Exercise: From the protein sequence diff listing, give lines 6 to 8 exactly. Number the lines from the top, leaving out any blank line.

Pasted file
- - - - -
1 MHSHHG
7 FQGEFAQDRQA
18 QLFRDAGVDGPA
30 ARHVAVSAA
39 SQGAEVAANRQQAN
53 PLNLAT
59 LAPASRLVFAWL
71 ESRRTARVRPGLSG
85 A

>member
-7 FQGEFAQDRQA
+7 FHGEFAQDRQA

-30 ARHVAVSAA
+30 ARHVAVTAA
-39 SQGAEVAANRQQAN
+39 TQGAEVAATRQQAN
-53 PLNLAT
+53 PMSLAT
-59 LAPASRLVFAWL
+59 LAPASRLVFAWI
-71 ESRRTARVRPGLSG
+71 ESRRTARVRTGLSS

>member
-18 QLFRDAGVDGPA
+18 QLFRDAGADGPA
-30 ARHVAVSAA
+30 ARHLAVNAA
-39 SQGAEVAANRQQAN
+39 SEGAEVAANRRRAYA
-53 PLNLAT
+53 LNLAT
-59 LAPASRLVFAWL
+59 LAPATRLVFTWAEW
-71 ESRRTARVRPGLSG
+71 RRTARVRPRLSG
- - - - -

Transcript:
53 PLNLAT
59 LAPASRLVFAWL
71 ESRRTARVRPGLSG